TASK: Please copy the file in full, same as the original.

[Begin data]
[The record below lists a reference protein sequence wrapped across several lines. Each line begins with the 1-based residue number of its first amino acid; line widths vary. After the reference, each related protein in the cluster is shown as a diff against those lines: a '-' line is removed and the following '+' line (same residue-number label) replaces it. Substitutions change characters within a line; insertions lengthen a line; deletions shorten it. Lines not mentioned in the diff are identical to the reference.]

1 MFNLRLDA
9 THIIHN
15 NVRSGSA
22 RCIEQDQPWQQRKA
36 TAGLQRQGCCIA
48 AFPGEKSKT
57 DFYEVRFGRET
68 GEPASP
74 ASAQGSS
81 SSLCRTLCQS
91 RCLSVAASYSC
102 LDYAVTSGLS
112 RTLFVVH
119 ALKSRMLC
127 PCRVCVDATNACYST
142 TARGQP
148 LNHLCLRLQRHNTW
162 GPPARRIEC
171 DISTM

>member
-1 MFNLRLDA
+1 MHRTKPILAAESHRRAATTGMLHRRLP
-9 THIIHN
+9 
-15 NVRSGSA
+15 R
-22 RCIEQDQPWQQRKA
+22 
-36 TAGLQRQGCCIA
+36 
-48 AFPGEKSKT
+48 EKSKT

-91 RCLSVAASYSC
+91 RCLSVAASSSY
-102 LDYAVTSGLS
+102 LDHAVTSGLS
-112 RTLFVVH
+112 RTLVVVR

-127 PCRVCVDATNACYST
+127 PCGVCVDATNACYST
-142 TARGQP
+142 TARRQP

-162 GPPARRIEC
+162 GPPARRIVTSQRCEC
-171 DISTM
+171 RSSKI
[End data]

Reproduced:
[The record below lists a reference protein sequence wrapped across several lines. Each line begins with the 1-based residue number of its first amino acid; line widths vary. After the reference, each related protein in the cluster is shown as a diff against those lines: a '-' line is removed and the following '+' line (same residue-number label) replaces it. Substitutions change characters within a line; insertions lengthen a line; deletions shorten it. Lines not mentioned in the diff are identical to the reference.]

1 MFNLRLDA
9 THIIHN
15 NVRSGSA
22 RCIEQDQPWQQRKA
36 TAGLQRQGCCIA
48 AFPGEKSKT
57 DFYEVRFGRET
68 GEPASP
74 ASAQGSS
81 SSLCRTLCQS
91 RCLSVAASYSC
102 LDYAVTSGLS
112 RTLFVVH
119 ALKSRMLC
127 PCRVCVDATNACYST
142 TARGQP
148 LNHLCLRLQRHNTW
162 GPPARRIEC
171 DISTM

>member
-1 MFNLRLDA
+1 MHRTKPILAAESHRRAATTGMLHRRLP
-9 THIIHN
+9 
-15 NVRSGSA
+15 R
-22 RCIEQDQPWQQRKA
+22 
-36 TAGLQRQGCCIA
+36 
-48 AFPGEKSKT
+48 EKSKT

-91 RCLSVAASYSC
+91 RCLSVAASSSY
-102 LDYAVTSGLS
+102 LDHAVTSGLS
-112 RTLFVVH
+112 RTLVVVR

-127 PCRVCVDATNACYST
+127 PCGVCVDATNACYST
-142 TARGQP
+142 TARRQP

-162 GPPARRIEC
+162 GPPARRIVTSQRCEC
-171 DISTM
+171 RSSKI